Murphy also said that the administration's support of the blockade could have endangered U.S. troops stationed in Qatar.
“If the reason that this administration put U.S. troops at risk in Qatar was to protect the Kushners’ financial interests, then that’s all the evidence you need to make some big changes in the White House,” Murphy said.
The Intercept reported that a White House spokesperson referred questions to Kushner Cos., whose spokesperson said, “We don’t comment on who Charlie meets with,” and added, “We don’t do business with any sovereign funds.”
In addition to the report about Kushner and Qatar, The New York Times reported Wednesday that early in 2017, Kushner allegedly held multiple meetings at the White House with executives from two major Wall Street companies. After the meetings, the companies allegedly loaned more than half a billion dollars to Kushner Cos., the Times reported.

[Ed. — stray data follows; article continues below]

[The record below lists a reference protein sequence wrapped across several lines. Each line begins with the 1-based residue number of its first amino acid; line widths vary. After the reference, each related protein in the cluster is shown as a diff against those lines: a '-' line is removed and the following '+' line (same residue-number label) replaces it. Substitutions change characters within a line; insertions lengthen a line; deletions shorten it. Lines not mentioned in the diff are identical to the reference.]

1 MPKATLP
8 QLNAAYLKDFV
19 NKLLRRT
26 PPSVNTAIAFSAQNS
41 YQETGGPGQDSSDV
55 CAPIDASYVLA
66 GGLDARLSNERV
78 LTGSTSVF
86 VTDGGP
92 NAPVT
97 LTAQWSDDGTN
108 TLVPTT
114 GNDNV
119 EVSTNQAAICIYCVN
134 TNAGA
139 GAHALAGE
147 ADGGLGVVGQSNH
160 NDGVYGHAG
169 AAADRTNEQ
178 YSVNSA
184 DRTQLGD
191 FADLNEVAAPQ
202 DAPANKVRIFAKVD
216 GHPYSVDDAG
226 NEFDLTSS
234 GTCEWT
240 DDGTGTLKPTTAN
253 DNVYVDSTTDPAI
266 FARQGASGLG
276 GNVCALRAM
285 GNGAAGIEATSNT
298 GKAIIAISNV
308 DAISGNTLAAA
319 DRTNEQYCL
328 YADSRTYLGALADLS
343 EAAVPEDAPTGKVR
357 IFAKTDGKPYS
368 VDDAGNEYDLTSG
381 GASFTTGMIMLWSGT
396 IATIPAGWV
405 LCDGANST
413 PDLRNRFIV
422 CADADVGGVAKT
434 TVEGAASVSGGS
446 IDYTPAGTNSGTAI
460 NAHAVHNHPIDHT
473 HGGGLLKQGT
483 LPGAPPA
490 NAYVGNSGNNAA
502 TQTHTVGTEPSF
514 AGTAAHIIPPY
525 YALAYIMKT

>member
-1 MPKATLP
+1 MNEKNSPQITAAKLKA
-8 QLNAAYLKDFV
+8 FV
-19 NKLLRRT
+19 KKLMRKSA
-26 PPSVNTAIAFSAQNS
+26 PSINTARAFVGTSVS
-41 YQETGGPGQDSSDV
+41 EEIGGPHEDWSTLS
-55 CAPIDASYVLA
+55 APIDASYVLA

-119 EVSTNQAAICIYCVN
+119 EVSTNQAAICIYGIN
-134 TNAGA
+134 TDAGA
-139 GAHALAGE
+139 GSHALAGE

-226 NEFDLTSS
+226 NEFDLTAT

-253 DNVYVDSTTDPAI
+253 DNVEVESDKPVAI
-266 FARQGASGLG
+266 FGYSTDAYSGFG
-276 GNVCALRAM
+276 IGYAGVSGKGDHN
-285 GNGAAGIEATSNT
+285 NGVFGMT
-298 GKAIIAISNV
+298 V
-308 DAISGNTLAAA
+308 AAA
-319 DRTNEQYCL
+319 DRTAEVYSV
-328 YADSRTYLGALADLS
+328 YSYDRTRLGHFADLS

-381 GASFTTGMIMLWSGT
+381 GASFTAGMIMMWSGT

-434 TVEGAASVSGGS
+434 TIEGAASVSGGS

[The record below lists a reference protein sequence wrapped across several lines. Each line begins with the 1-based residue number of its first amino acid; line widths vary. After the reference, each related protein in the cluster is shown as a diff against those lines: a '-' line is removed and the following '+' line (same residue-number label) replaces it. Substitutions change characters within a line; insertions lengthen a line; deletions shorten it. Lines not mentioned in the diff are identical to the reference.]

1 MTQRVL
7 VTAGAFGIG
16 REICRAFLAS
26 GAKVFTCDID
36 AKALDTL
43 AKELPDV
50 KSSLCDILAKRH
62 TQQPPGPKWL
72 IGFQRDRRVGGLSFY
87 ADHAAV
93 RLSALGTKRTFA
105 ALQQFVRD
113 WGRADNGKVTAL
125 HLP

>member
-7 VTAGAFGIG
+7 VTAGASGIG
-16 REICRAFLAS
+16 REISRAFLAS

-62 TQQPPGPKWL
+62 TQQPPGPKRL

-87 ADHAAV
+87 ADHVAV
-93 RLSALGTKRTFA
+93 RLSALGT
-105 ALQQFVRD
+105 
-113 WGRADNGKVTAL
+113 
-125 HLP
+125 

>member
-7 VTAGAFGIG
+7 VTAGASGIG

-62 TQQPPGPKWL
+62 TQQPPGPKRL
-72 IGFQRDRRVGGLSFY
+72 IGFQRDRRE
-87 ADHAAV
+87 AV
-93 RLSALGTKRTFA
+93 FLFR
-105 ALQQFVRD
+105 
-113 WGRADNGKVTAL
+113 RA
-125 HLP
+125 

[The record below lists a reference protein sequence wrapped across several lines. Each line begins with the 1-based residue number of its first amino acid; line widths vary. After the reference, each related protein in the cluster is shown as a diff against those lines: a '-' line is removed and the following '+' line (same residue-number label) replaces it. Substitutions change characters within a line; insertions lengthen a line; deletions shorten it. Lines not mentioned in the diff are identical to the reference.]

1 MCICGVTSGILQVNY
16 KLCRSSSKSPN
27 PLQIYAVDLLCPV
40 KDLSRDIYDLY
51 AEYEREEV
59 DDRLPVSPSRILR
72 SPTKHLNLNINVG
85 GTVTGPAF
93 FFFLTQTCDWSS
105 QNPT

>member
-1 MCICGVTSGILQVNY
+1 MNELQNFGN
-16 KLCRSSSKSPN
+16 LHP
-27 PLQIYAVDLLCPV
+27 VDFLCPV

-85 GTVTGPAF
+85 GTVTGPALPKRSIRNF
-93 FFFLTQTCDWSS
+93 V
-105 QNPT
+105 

President Trump has privately expressed concerns about the potential legal trouble Kushner’s family business ties could pose for his presidency, a source previously told ABC News.
“It does make it more complicated with family,” Priebus said.
“There were many of us who counseled the president… [about] members of his family having official positions, not because they weren’t competent or qualified or that the president didn’t trust them, but because when circumstances come up that the president couldn’t have been aware of, and in a normal situation, you might terminate a staff member for that reason,” Christie said.
Kushner, who has divested from parts of the family real estate company, has denied any wrongdoing in a statement. Kushner Cos. also said in a statement obtained by ABC News that his role in the White House has had no impact on their business dealings.
“To suggest that Jared, when taking on his role in the White House, has suddenly affected our long-standing relationships or that we do business differently than we have in the past is made up and without substantiation,” the statement read.